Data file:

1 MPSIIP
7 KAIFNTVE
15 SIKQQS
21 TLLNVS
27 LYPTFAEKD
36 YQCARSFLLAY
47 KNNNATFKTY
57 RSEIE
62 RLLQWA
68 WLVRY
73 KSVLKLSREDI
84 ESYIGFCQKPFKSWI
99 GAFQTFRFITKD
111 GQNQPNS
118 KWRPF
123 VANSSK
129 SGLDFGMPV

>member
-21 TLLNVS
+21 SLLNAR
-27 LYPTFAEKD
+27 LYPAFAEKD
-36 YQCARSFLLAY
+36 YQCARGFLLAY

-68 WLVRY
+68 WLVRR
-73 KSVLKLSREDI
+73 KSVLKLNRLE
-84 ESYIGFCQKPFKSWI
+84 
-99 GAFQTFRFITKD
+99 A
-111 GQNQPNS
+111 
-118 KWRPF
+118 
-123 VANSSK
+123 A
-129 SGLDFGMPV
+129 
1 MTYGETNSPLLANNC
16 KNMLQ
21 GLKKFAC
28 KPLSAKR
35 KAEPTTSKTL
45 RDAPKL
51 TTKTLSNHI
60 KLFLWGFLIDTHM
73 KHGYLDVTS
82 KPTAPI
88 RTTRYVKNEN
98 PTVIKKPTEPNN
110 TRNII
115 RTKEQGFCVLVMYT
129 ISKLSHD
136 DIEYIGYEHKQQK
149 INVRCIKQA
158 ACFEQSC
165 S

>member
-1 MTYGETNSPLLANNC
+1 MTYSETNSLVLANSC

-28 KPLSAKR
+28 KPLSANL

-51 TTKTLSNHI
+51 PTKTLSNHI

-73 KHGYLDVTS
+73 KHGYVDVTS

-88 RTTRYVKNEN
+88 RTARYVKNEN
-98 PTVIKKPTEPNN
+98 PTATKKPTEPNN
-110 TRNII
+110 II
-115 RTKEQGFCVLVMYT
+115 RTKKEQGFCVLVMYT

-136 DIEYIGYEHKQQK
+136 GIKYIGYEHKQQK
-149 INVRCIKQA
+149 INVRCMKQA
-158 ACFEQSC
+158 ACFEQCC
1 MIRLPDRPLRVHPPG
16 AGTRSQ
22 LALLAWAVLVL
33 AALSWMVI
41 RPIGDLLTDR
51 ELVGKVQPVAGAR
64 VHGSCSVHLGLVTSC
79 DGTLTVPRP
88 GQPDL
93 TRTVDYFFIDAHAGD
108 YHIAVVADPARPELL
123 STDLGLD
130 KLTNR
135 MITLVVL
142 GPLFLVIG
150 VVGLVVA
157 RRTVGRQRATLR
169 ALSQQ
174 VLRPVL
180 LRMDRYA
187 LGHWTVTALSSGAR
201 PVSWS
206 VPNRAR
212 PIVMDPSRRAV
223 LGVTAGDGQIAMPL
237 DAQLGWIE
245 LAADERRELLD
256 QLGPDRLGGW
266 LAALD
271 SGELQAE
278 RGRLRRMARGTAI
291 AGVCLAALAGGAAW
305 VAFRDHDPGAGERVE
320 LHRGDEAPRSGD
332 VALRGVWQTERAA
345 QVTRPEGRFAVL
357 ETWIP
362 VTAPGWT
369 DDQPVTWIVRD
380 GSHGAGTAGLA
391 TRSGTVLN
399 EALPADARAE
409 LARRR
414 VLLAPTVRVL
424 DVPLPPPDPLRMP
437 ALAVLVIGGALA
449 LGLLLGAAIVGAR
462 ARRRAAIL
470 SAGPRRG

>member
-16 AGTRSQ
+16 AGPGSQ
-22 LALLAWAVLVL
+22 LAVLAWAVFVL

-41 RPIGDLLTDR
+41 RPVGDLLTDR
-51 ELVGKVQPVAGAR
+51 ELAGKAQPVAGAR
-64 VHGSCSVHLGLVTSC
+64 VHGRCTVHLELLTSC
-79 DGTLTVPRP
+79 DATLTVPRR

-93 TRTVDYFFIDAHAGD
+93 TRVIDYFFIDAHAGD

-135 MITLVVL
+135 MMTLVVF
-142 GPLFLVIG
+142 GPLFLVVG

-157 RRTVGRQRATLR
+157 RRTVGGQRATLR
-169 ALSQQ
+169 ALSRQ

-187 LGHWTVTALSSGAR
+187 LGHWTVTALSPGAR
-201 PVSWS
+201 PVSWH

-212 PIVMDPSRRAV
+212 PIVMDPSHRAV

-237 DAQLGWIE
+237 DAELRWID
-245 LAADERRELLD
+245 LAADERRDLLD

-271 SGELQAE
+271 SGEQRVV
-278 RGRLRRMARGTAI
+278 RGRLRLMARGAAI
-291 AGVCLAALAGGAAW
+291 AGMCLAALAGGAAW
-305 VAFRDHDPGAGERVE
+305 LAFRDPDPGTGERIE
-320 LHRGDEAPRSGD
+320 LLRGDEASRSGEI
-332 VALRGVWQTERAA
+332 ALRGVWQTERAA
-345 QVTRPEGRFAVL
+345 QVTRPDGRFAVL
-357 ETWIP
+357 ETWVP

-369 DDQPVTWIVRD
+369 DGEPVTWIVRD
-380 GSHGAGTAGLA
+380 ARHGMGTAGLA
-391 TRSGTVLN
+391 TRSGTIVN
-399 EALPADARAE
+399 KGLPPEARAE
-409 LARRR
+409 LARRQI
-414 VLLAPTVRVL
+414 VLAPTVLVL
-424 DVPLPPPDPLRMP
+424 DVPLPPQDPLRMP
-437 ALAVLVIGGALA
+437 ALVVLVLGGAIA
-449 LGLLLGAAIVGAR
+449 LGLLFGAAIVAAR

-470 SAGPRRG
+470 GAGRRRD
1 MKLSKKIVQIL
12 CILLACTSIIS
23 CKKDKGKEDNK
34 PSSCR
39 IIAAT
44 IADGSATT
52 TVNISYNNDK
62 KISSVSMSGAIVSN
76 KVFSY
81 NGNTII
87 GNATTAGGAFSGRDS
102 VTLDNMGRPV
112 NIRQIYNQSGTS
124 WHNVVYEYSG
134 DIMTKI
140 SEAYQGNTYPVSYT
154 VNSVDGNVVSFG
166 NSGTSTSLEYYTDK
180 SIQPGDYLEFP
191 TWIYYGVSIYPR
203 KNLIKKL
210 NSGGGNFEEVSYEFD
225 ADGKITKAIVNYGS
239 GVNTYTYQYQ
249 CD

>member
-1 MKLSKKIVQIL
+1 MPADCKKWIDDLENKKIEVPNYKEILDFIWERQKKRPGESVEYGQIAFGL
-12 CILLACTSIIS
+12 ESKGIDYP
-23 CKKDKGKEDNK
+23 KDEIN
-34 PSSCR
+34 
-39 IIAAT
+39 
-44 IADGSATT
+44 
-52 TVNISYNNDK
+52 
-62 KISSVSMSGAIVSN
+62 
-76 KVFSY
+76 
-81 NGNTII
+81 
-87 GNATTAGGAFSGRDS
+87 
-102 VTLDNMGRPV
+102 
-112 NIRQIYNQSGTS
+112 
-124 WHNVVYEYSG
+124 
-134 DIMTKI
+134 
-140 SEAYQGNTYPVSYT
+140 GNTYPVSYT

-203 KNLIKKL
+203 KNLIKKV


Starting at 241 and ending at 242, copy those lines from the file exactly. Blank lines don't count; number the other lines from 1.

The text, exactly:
-62 KISSVSMSGAIVSN
+62 